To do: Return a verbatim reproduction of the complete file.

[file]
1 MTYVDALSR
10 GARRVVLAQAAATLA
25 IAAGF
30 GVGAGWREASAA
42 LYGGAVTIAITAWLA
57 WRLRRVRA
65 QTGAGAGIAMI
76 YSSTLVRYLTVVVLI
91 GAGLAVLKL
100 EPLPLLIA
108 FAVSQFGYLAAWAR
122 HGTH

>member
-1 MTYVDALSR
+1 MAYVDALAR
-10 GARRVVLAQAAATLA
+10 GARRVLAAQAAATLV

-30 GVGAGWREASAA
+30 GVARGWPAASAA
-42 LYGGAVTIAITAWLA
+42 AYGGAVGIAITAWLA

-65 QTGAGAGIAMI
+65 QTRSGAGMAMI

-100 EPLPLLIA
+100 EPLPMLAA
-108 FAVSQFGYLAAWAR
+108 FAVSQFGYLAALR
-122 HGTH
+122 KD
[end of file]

1 MTYVDALSR
10 GARRVVLAQAAATLA
25 IAAGF
30 GVGAGWREASAA
42 LYGGAVTIAITAWLA
57 WRLRRVRA
65 QTGAGAGIAMI
76 YSSTLVRYLTVVVLI
91 GAGLAVLKL
100 EPLPLLIA
108 FAVSQFGYLAAWAR
122 HGTH

>member
-1 MTYVDALSR
+1 MAYVDALAR
-10 GARRVVLAQAAATLA
+10 GARRVLAAQAAATLV

-30 GVGAGWREASAA
+30 GVARGWPAASAA
-42 LYGGAVTIAITAWLA
+42 AYGGAVGIAITAWLA

-65 QTGAGAGIAMI
+65 QTRSGAGMAMI

-100 EPLPLLIA
+100 EPLPMLAA
-108 FAVSQFGYLAAWAR
+108 FAVSQFGYLAALR
-122 HGTH
+122 KD